How to get to Iceland

How to get to Iceland

Since it's an island, the only ways to reach Iceland are by air and by sea. Most tourists arrive in the country by plane, landing at Keflavik International Airport, although some choose to travel by cruise.

Flying to Iceland

If you're travelling from the UK, you'll find plenty of economical flight options thanks to a number of budget airlines that connect airports in London, Manchester, Leeds, Edinburgh and Belfast to Reykjavik. Depending on your dates and how far in advance you book, flights can be found for as cheap as 40 (US$ 42.90) from London and 95 (US$ 102) from other cities. Flights take around 3 hours.

Travelling from elsewhere in the world is more expensive, but there are direct flights from cities in the eastern USA from around 350 (US$ 376.10), and similarly priced journeys with layovers from other destinations.

In recent years, it has become popular to visit Iceland as a stopover on flights to New York, with airlines like Icelandair offering easy search functions for multi-day layovers for no (or little) extra cost to your flight, allowing you to combine your trips.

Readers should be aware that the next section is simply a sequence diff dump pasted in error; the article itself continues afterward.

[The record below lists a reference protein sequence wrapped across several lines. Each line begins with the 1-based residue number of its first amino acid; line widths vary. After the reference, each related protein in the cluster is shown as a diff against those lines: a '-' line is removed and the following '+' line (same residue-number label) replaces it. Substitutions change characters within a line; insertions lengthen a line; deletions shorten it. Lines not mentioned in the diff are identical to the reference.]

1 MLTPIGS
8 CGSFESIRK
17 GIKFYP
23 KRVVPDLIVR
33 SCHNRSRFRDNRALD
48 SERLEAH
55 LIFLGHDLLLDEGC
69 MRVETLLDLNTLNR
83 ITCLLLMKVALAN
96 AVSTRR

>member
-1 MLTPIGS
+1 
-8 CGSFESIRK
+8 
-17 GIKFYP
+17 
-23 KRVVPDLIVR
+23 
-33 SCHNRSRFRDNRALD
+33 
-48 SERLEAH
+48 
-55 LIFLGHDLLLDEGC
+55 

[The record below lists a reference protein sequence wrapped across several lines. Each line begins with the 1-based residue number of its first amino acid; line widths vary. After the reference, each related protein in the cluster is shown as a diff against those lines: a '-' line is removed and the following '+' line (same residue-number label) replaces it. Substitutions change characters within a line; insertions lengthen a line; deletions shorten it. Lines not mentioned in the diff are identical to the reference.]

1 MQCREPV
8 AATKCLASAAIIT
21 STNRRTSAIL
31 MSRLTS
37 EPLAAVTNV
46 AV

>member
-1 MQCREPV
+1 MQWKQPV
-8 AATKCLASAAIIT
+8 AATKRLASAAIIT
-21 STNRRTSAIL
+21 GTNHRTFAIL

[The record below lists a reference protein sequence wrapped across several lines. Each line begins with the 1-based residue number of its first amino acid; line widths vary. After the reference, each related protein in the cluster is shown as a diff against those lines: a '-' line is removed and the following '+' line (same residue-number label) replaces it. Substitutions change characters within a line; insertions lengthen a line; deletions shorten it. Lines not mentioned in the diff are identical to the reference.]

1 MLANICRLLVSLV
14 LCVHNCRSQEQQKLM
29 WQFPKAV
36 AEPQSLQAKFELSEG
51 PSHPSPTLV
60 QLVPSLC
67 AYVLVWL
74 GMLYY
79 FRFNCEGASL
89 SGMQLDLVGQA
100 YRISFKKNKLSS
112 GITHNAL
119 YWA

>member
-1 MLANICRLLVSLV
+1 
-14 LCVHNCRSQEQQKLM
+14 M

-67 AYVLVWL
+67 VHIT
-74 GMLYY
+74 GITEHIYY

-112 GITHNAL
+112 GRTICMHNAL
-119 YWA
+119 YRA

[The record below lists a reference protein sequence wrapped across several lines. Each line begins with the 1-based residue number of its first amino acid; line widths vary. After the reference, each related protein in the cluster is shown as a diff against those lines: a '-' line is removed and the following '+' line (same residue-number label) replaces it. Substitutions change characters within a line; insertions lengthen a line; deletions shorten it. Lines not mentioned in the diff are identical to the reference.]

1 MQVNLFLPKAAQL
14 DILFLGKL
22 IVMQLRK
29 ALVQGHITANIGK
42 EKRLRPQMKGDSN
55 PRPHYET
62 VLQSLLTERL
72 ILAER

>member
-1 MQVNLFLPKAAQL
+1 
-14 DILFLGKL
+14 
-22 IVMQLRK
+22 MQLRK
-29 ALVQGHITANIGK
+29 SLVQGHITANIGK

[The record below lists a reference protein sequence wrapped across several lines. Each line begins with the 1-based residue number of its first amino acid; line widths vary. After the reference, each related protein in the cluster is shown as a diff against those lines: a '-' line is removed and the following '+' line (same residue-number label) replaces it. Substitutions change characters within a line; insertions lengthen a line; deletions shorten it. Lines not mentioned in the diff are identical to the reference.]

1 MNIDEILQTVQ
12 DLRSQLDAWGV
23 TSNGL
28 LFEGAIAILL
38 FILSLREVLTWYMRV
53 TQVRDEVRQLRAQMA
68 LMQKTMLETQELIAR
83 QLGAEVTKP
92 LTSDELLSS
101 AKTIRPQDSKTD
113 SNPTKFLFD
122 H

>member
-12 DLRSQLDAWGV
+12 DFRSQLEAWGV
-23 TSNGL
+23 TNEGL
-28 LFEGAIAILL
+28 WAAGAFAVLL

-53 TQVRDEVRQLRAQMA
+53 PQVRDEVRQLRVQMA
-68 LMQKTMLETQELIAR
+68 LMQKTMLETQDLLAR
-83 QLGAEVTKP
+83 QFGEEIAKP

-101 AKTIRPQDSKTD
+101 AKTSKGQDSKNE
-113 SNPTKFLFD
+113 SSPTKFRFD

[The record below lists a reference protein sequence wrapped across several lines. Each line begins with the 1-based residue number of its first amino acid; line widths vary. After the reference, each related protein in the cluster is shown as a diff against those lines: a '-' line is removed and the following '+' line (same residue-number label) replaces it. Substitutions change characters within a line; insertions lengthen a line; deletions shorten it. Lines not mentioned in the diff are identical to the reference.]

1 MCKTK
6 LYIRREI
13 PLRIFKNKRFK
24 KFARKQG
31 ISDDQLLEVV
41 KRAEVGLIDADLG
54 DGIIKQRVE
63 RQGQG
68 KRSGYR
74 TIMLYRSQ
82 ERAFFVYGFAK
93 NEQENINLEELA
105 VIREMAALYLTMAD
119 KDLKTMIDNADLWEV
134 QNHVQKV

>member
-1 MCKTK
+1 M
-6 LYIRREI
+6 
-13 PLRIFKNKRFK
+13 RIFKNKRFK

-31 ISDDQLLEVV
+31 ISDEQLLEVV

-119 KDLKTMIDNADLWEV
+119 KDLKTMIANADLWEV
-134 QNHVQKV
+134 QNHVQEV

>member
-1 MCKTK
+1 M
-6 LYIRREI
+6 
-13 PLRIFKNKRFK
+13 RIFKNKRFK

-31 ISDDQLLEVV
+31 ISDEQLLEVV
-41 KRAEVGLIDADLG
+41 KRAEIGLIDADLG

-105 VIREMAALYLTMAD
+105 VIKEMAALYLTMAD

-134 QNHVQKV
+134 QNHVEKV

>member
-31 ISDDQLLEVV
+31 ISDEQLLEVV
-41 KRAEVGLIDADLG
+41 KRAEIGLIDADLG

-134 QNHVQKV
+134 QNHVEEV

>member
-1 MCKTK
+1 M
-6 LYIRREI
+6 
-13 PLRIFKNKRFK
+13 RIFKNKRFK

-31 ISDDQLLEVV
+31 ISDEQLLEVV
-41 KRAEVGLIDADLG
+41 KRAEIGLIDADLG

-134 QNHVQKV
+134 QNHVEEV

Cruises to Iceland

Many tourists choose to travel to Iceland on cruise ships that make stops at other destinations in northern Europe. Some cruises stop only in Reykjavik, the capital of Iceland, while others circle the island and make stops at the important ports of Akureyri and Isafjordur.

These large ships often depart from important northern European ports like Hamburg and Copenhagen, which you'd have to fly into from your home city. Having said that, there are cruises from UK cities like Southampton, Liverpool and Belfast, which often combine with a stop in Norway too.

Reykjavik's port is located in the heart of the city and is a picturesque area full of restaurants and museums. The harbour also offers whale watching boat trips into the Atlantic Ocean, so cruise ship passengers will find no shortage of things to do on their excursions.